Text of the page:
Asthma, depression and microbiomes to be studied in new Alberta lab
Paul Forsythe, center, will lead this new lab at the University of Alberta.
A new laboratory at the University of Alberta will study the link between microbiota, for example bacteria found in the stomach and lungs, and inflammatory diseases or depression.
Assistant Professor in the Faculty of Medicine and Dentistry at the University of Alberta Paul Forsythe was named Monday to head the Research Chair in Asthma and Obstructive Pulmonary Disease, a chair founded by AstraZeneca Canada Inc.
The pharmaceutical company's investment will help hire postdocs and bachelor's graduates in addition to purchasing equipment to establish a world-class research team, according to a statement from the University.
AstraZeneca Canada President Kiersten Combs is delighted with this partnership with the University of Alberta. I believe that this research on the connection between lung health and mental health is going to be very important in the future.
Paul Forsythe agrees and believes that this track deserves to be thorough. This idea of a connection between the lungs and the brain […] is really undervalued.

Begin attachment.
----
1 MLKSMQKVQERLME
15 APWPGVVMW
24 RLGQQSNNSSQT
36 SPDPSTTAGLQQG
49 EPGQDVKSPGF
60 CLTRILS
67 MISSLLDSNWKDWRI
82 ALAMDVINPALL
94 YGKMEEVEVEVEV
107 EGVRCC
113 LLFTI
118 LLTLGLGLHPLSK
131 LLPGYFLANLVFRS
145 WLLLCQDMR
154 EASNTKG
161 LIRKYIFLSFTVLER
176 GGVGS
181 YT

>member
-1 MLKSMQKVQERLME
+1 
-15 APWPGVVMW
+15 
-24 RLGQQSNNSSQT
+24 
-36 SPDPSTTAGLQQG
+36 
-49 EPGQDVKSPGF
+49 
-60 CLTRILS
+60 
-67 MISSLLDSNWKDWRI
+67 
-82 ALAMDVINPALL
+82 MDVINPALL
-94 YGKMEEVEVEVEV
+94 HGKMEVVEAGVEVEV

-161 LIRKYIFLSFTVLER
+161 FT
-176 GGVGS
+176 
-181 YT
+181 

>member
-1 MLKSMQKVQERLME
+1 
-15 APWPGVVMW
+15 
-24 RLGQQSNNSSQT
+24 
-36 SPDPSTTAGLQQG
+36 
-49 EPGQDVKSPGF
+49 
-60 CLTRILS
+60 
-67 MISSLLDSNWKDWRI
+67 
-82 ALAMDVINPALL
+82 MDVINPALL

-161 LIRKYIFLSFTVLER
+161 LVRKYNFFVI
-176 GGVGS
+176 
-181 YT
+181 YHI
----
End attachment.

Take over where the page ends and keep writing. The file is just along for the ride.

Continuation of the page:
Paul Forsythe therefore thinks that there is a vicious circle between these two bodies. For example, psychological stress can make asthma symptoms worse, and in turn, people with asthma are more likely to develop psychological stress.
The purpose of our laboratory is to break this vicious cycle between the body and the brain, concludes Forsythe.
Microbiomes can be altered during childhood for multiple reasons, says Paul Forsythe. An alteration of these can do the same to messages sent to the brain through the neural pathways of organs. This can then lead to the development of inflammatory diseases or depression, he says.
We know that microbiomes in childhood are a key determinant of long-term health, but we don't really understand this process, says Paul Forsythe.
Part of the team's research led by Paul Forsythe will be to understand how the brain controls inflammation in the lungs and the link between lung disease and mood disorders such as anxiety or depression.
We need to learn more [about this] if we really want to be able to do therapeutic interventions. This is the purpose of this laboratory, he added.
The assistant professor hopes to develop new methods to treat these ailments, including the electrical stimulation of certain nerves to change the messages sent to the brain.
With information from Craig Ryan